Data collection

Data were retrospectively abstracted from clinic paper testing registers to identify unique individuals, testing outcome (positive or negative), sex and age grouping.

HIV self-test facilitators, funded by the study, recorded sex, age, history of HIV testing, and HIV test results for all clients opting for HIVST. For those patients with a positive HIV test result with HIVST, we abstracted available ART data from the electronic record system and patient paper files (we did not assess linkage to ART for patients receiving routine HTS). Facility headcounts were tabulated daily by clinic staff using a register that listed all clinic clients.

Abstracted data were queried for missing information. Clinic source documents were reviewed to resolve queries and update the study database.

Analysis

We sought to describe operational and technical feasibility based on whether the HIVST kiosks could be used within the overall clinic flow and whether their use was sustained during the pilot period (e.g. without equipment breakdown), whether clinic clients would use the HIVST system, whether the digital tablet assistance was used by clients, and whether testing was completed with results. This was based primarily on the experience of the HIVST facilitators and supported by results of HIVST volume. Data were analysed using STATA© version 16 (2019, StataCorp LLC, College Station, Texas, US). We calculated the median age of the patients testing for and diagnosed with HIV before and during the implementation phase. Additionally, numbers and proportions were used to report categorical variables. We further calculated percentages of HIV confirmatory test outcomes and linkage to ART for the categories listed above. We also calculated percentages for HIV test volume and test outcome for the baseline and implementation periods. We used the chi-square test to compare the proportion of clients receiving HTS pre-implementation and while HIVST was being implemented.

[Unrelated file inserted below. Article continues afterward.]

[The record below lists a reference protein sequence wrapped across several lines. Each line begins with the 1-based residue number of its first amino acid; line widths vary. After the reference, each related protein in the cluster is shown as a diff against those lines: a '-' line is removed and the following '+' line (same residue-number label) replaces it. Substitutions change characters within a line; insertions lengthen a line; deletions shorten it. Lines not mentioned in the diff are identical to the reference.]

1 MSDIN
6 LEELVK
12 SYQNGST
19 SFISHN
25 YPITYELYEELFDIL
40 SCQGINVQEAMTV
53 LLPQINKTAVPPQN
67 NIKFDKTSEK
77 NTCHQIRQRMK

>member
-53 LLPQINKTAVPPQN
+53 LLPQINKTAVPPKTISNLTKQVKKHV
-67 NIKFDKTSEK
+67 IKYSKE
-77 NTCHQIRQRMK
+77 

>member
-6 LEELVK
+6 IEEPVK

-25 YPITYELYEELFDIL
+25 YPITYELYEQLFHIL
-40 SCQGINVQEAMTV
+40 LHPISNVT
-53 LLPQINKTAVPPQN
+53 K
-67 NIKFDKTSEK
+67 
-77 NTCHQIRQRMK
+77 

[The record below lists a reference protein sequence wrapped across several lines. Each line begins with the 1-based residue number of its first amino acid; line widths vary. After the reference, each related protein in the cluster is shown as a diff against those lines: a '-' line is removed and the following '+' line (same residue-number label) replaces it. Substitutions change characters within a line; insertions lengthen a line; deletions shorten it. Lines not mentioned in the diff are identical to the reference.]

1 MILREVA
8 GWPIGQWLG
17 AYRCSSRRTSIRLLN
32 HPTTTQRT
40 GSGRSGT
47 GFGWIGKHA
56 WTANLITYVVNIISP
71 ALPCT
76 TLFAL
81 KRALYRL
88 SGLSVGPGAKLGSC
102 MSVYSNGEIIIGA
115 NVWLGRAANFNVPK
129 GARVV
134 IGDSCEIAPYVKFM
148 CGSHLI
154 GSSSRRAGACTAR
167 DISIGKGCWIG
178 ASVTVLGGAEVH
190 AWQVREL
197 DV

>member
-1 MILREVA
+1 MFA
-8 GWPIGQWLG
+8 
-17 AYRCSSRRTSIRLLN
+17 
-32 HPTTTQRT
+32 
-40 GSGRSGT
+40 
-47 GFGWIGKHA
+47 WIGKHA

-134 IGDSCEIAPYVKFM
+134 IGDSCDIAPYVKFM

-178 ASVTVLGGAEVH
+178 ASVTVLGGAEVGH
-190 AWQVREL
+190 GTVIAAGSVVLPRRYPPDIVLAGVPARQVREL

Ethical considerations

An application for full ethical approval was made to the Witwatersrand Human Research Ethics Committee and ethics consent was received on 11 February 2021. The ethics approval number is 201111. All procedures performed in this study were in accordance with the ethical standards of the institutional research committee and with the 1964 Helsinki Declaration and its later amendments. Additionally, as per HIV testing guidelines, all clinic attendees who participated in the Aviro Pocket Clinic HIVST provided consent to HIV testing and counselling. For this analysis, all data variables were de-identified.